• 8. CONCLUSIONS IV Physicians were recruited into the survey based on a quota approach to ensure stratification by geographical location and size of practice. A total of 100 GPs were recruited into the survey, 65% of whom were male and 35% of whom were female. The only patient inclusion criterion employed in this research was age between 18 and 75 years inclusive. GPs were required to collect data for every patient who met the age criterion, up to a total of 50 patients, regardless of the purpose of their visit to the GP. The primary outcome measure was the overall screening failure rate for ibuprofen and for paracetamol (i.e. the percentage of patients presenting with at least one contraindication or warning related to use of ibuprofen or paracetamol). Secondary outcome measures included quantification of the screening failure rate by individual criterion and by age group. This survey tested the primary hypothesis that there would be a difference in screening failure rate between ibuprofen and paracetamol. The demographic profile of the audit population was summarized by age and sex. The number of patients failing screening (overall and by individual exclusion criterion) was summarized descriptively for ibuprofen and paracetamol. The overall screening failure rates for ibuprofen and paracetamol were compared using a chi-squared (χ2) test to establish whether there was a statistically significant difference between the two groups. Five thousand patients were recruited into the study, 42.3% of whom were male and 57.7% female. The mean age of these patients was 45.8 (± 16.5) years; age was evenly distributed throughout the audit population. Page 8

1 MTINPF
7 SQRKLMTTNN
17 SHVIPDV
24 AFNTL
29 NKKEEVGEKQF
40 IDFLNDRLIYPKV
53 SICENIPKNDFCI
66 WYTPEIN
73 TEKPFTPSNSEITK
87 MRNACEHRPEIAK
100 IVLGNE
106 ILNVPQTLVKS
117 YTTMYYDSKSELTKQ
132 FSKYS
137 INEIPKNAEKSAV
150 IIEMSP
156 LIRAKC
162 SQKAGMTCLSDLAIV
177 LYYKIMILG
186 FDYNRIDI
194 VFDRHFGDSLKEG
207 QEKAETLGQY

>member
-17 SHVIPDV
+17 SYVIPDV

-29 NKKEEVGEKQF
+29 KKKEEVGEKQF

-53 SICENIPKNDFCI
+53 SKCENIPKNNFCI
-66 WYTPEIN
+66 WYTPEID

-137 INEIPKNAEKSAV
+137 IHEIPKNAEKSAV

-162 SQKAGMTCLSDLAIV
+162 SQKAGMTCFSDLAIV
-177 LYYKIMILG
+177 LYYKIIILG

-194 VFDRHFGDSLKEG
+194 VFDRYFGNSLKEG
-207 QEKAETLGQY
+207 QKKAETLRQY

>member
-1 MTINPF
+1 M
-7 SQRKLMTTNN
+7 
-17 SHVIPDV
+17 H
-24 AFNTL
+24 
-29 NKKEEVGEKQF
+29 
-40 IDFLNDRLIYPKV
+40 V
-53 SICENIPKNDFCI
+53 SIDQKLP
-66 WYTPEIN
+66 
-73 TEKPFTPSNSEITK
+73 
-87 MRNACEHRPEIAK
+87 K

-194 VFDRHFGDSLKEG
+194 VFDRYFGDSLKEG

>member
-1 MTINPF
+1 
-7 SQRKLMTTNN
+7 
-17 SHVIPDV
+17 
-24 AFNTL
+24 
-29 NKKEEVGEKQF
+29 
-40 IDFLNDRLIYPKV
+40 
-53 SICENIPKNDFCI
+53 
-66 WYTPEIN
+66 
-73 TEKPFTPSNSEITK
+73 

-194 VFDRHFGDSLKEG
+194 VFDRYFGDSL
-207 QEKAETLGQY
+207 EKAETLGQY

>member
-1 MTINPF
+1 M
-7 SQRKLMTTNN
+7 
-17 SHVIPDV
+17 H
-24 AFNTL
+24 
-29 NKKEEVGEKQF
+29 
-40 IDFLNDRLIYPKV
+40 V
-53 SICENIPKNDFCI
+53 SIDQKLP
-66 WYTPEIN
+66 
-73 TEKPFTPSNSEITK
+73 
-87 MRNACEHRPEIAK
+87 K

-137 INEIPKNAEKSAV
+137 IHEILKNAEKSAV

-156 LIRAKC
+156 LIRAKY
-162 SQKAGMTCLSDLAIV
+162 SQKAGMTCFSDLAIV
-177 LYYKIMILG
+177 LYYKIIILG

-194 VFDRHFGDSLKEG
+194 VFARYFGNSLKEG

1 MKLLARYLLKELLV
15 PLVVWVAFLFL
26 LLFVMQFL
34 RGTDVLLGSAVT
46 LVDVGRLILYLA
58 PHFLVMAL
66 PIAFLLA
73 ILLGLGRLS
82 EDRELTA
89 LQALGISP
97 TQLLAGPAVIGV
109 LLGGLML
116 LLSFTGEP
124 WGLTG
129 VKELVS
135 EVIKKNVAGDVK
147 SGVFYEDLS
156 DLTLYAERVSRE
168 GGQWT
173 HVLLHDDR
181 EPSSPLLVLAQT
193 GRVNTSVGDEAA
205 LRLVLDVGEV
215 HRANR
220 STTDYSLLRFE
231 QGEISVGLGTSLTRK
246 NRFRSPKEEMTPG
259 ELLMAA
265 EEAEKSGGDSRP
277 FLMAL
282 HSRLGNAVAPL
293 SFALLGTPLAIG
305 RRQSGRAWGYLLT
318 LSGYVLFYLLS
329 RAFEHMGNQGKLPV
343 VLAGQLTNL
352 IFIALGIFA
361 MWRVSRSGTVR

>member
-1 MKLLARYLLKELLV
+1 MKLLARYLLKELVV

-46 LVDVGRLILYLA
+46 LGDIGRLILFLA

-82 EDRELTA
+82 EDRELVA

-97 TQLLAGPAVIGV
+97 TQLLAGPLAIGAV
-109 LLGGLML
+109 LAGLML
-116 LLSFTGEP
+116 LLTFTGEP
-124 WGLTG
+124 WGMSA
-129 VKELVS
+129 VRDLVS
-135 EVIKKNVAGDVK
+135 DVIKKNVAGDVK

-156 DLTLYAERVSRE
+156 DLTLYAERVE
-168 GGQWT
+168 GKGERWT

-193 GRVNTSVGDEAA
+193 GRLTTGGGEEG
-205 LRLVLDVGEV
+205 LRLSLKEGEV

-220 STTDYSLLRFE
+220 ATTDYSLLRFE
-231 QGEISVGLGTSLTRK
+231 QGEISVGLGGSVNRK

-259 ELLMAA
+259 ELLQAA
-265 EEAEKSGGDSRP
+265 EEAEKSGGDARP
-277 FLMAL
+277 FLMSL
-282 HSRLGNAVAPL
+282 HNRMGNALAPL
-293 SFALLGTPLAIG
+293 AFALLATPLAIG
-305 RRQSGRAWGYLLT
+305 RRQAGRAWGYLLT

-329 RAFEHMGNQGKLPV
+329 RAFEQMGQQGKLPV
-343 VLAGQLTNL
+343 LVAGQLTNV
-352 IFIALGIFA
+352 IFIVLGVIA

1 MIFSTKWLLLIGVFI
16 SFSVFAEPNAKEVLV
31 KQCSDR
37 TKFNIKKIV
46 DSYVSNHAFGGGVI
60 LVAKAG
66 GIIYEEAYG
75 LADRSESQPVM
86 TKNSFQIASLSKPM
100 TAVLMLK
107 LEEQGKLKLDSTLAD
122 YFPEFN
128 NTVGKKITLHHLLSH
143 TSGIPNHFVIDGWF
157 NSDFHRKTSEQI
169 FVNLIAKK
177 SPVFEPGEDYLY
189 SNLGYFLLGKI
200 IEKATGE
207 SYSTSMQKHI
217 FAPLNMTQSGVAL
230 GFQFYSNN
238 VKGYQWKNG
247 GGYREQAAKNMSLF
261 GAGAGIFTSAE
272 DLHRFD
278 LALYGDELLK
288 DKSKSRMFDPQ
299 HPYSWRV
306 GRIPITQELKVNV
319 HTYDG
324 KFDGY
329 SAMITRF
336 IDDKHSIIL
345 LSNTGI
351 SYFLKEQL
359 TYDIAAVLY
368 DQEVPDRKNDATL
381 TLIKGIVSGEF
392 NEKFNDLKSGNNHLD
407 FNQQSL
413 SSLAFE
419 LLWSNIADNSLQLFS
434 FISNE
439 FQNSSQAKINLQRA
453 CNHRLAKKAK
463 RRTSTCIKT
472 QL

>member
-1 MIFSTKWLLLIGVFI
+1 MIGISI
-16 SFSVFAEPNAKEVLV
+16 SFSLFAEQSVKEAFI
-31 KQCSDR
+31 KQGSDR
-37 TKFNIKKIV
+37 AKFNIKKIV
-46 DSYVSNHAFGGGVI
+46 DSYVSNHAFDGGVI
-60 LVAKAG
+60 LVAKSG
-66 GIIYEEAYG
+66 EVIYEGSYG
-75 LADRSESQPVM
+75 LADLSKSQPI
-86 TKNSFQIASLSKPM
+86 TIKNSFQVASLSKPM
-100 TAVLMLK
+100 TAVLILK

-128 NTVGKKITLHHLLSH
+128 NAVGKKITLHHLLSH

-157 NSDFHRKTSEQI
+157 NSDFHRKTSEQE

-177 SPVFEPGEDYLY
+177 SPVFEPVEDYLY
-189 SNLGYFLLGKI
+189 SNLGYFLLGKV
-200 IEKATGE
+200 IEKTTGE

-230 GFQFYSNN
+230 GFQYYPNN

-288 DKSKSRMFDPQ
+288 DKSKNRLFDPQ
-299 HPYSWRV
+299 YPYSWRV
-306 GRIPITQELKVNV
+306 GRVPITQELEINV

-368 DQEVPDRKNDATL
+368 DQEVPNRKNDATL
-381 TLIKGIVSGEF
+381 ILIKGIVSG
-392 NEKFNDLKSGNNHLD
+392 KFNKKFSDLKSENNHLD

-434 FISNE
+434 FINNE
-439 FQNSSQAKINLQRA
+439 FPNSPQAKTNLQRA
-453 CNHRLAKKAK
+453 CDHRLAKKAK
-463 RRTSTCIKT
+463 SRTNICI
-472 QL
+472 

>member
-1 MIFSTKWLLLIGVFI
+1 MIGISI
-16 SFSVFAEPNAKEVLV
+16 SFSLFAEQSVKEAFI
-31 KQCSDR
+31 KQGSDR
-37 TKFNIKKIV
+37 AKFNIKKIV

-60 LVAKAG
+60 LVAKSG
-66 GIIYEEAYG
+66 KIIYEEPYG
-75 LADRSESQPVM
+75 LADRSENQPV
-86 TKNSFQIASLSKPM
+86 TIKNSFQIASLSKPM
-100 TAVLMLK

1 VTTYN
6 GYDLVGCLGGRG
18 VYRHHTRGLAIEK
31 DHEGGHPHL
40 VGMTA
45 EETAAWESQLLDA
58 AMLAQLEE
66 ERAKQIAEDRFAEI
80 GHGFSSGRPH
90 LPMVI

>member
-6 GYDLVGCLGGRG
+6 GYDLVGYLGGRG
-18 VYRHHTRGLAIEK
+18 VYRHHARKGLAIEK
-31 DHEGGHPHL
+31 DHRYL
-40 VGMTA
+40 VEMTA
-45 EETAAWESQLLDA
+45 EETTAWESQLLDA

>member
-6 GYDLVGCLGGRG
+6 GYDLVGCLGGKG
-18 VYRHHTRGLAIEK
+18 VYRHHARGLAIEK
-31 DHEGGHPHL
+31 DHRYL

• 9. CONCLUSIONS V Statistically significantly more patients were found to have at least one contraindication/warning for ibuprofen compared with paracetamol (2494 [49.9%] vs 340 [6.8%], p = 0.005, figure 1). This confirmed the primary hypothesis that a higher proportion of this French GP-controlled population should exercise caution before using OTC ibuprofen compared with paracetamol Overall screening failure rate (proportion of patients with at least one contraindication to or warning related to use of either ibuprofen or paracetamol [acetaminophen]). More specifically, use of ibuprofen was contraindicated in 12.3% of patients. In contrast, use of paracetamol was contraindicated in only 0.7% of patients. The details of patients with contraindications are presented more fully in Table III . Additionally, 37.6% of the patients assessed should have consulted a doctor before using ibuprofen because of warnings on the product labelling. Again, this was in stark contrast to paracetamol: only 6.1% of patients should have consulted a doctor before using this drug. There were differences with respect to patient age, with the data showing a positive upwards trend between increasing age and more patients presenting with at least one contraindication or warning. Overall screening failure rate (proportion of patients with at least one contraindication to or warning related to use of either ibuprofen or paracetamol [acetaminophen]). Page 9